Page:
Fortunately most of these problems are rare with an incidence of less than 1 in 2000
Dislocated Hip (DDH)
This condition varies in severity; most cases are detected shortly after birth by routine examination. The risk is increased with a family history, breech presentation, female sex and first born. An ultrasound scan will detect the problem. In older infants there may be limitation of sideways movement of the leg or a painless limp after walking. If detected early it can be treated by a splint or harness, in the older infant surgery may be needed but it may be difficult to make the hip completely normal.
Club Foot (talipes equino varus)
This can be detected on antenatal ultrasound scanning but it is difficult to assess the severity. Most cases are an isolated problem (idiopathic) but sometimes it occurs in association with other abnormalities. Almost all patients these days are treated by the Ponseti regime of plastering and special boots which gives good results and surgery is quite uncommon except for difficult cases.
Osteomyelitis and septic arthritis
These are serious infections that require prompt treatment. There may be redness and swelling and the child is unwell with a fever and unwilling to take weight or move a limb.
Sports Injuries & Fractures
Whilst children can suffer the same sorts of injuries as adults, ligament injuries are less common and a child is more likely to sustain a fracture (see below). Very sporty children can sometimes develop overuse injuries where the muscle tendons attach to bone that is still a little immature. These conditions may be more frequent if the muscles are tight. The muscles and the bones may not grow at the same rate so these problems are more common during growth spurts. Patients usually complain of aching pain after or during exercise limiting activity. Common sites are around the knee cap or upper shin bone where a lump may develop (e.g. Osgood Schlatters disease), the heel and sometimes the hip. Treatment is usually by stretching out tight muscles (don’t forget warm ups before sport!), activity restriction and a short course of painkillers.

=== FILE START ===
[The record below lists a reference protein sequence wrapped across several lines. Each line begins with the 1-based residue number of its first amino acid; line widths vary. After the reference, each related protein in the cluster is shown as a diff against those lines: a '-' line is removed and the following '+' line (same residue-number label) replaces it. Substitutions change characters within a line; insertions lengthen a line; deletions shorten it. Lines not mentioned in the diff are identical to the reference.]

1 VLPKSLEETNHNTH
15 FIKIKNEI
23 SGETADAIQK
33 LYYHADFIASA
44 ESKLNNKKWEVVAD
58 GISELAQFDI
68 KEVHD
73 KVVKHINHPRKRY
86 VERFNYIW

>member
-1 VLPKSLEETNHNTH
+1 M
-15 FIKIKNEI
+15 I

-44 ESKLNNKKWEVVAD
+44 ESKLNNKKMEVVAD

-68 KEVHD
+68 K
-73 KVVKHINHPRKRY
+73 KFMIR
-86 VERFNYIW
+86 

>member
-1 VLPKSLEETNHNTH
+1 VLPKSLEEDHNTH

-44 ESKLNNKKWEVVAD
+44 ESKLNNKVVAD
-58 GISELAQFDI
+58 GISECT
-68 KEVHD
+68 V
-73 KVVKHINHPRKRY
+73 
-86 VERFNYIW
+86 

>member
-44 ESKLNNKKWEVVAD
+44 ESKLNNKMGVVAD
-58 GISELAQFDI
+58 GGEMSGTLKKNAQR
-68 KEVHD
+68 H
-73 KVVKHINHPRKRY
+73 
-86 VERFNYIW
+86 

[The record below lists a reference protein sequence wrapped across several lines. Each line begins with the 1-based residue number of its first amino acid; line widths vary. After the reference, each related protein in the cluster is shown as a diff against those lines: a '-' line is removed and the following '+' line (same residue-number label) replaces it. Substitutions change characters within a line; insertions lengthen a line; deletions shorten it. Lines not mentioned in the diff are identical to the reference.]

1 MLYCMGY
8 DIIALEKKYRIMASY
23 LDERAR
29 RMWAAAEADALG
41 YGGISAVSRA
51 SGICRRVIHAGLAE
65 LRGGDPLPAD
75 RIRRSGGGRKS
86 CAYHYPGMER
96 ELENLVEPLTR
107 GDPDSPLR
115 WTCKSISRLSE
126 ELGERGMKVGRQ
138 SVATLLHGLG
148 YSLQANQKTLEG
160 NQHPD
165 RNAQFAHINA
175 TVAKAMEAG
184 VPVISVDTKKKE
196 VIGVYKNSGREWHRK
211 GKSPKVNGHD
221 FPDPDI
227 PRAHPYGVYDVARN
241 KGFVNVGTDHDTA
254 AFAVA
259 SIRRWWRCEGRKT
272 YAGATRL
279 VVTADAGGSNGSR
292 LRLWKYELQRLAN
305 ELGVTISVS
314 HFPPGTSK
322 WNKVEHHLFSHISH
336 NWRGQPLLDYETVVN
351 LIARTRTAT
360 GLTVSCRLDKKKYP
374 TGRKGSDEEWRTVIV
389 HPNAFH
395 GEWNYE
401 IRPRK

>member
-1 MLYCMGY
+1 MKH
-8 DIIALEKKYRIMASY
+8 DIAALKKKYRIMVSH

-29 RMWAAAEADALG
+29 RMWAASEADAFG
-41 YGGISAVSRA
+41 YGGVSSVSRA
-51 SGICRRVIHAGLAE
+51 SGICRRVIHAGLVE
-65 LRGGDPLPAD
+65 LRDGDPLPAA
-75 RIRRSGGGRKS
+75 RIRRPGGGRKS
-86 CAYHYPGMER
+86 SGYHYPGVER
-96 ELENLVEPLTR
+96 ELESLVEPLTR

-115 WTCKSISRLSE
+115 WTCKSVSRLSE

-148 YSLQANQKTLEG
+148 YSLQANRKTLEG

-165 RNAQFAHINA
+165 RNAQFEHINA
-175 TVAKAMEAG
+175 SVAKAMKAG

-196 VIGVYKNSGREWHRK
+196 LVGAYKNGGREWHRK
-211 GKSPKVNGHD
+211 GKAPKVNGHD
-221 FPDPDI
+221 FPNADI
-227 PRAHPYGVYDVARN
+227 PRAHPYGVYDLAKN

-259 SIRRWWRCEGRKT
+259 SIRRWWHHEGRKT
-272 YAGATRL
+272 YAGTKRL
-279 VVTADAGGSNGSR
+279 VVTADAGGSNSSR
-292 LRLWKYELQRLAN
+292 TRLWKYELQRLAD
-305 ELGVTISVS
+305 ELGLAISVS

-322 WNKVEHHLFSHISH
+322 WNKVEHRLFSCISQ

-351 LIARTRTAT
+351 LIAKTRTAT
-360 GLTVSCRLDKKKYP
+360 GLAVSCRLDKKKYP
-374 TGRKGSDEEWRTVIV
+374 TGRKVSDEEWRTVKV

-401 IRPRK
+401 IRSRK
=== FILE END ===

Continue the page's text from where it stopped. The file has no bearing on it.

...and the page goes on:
Read more about Sports Injuries
Fractures in children are different from adults. The bones heal quicker and some deformities will correct with growth unlike the adult. Some fractures involve the growing part of the bone, (growth plate), these can cause serious problems with growth leading to shortening and deformity; the fracture should be lined up as accurately as possible to minimise this risk and surgery may be required. As in adults a fracture that goes into a joint is a serious problem. There is a different pattern of fractures in children compared to adults which is age related.
Some children’s fractures are known to be difficult to be troublesome for example the supracondylar fracture of the elbow and hip fractures. It is worth asking for a paediatric orthopaedic opinion for any growth plate injury and any complex elbow injury.
Read more about Fractures